The Eagles will hold a news conference this afternoon to talk about Joe Banner losing his key to the executive bathroom at One NovaCare Way.
Banner will be there. Owner Jeff Lurie will be there. General manager Howie Roseman will be there. And head coach/executive vice-president of football operations Andy Reid will be there.
The one thing you can most assuredly count on all of them telling us in no uncertain terms is that that Banner's decision to step down as club president has absolutely, positively nothing to do with him losing a power struggle to Reid this offseason.
Which means it had everything to do with him losing a power struggle to Reid.
When Reid was asked in late March at the NFL owners meetings about a report by the Los Angeles Times' Sam Farmer that he had threatened to quit if he wasn't given more control, Reid dismissed it by saying that he's had "final say for a number of years."
That was true and not true. Yes, Reid largely has had final say in personnel decisions since Banner and Lurie fired Tom Modrak back in 2001. But in his role as the team's salary cap wizard and chief contract negotiator, Banner had a great deal of influence over many of those personnel decisions.
Reid had grown weary of having a locker room full of players with bad attitudes because of the way they had been treated at the bargaining table. He felt a kinder, gentler approach was needed. At some point, probably right before Lurie announced in early January that Reid would be returning, I think Lurie came to the same conclusion.
"I was surprised by this move because Joe has been so close to Mr. Lurie and was seen as such a huge part of the Eagles' franchise from the time Mr. Lurie took over the team," agent Drew Rosenhaus said. "It's a stunning development. It's not something I ever anticipated happening just because he's been so integral."
Yet, Rosenhaus saw things changing this offseason. He negotiated new contracts with the Eagles for free agents DeSean Jackson and Evan Mathis and All-Pro running back LeSean McCoy. Banner wasn't really involved in any of those negotiations. Roseman was the Eagles' front man for all three negotiations, as he was for the contract extensions to right tackle Todd Herremans and defensive end Trent Cole.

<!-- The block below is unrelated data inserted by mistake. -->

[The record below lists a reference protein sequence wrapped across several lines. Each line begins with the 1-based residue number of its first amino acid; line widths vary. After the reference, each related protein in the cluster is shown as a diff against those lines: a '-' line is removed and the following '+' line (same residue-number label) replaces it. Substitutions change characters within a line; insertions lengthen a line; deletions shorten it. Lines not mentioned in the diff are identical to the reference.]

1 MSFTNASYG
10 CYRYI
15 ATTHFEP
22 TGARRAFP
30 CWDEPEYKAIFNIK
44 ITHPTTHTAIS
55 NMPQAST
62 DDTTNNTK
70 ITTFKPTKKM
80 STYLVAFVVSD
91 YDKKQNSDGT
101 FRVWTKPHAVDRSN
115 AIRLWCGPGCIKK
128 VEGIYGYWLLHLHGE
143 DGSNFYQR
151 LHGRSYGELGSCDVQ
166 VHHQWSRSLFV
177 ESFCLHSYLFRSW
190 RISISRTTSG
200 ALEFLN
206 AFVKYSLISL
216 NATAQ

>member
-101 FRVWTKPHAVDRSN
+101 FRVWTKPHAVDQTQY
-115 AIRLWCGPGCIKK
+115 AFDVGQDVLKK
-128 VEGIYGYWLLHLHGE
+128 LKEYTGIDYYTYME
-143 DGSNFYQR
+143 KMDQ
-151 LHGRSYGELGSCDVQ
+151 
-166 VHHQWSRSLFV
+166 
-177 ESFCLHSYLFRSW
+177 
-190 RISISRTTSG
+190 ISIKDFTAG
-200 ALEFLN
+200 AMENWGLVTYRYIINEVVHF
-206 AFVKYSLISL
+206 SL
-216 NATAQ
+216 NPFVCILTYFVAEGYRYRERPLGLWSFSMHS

"Howie really handled exclusively the negotiations for DeSean and Evan and LeSean," Rosenhaus said. "Joe wasn't directly involved in any of those discussions from the start of the offseason. I actually negotiated (undrafted free agent safety) Phillip Thomas's contract with Joe. I remember him calling and joking about the fact that he wanted to work on at least one deal with me this offseason."
Reid will never admit it publicly, but he believes letting Jackson go into last season without a new contract was a big reason why the Eagles missed the playoffs last season. The immature Jackson let his contract problems affect his play and also had a ripple effect on the players in the locker room. Reid made it clear at season's end that he wanted Jackson back. My sense is Banner felt the Eagles would be better off without him.
"We struggled up to this offseason really to get the club to work on an extension with DeSean," Rosenhaus said. "The team really wasn't aggressive as it related to DeSean's negotiations until this offseason.
"I don't know if there was a power struggle or not. There's no way for me to know that. But I do know that things changed in terms of the Eagles' approach to DeSean after the season."
Does Rosenhaus think the Eagles are better off with the kinder, gentler approach Roseman has brought to the bargaining table this offseason?
"I've always enjoyed working with Howie,'' he said. "He definitely is a general manager who wants to get deals done, who really has a lot of energy and has a positive approach towards negotiating that, in general, works really well.
"One of the reasons we've been successful in working out deals with Howie is that he's really a straight shooter and he works at it."
Both Roseman and Reid benefit tremendously from Banner's departure. It enables Roseman a chance to escape the shadow of his former mentor and make his own mark as a front-office executive.
For Reid, it means he finally is a Bill Belichick-like king. While chief executive officer Don Smolenski will take over the day-to-day operations of running the Eagles, this truly is Reid's ship now for as long as Lurie chooses to keep him around. Which could be just one more year. Or 10 more years, depending on what happens this season.
"There no longer is any doubt who the most powerful guy in the (Eagles) organization is," an executive with another NFC team said. "It's Andy Reid. And apparently, there wasn't room for both of them any longer."
Banner has long been acknowledged as one of the league's top salary cap managers. But with the new collective bargaining agreement, it no longer takes an Einstein to manage the cap.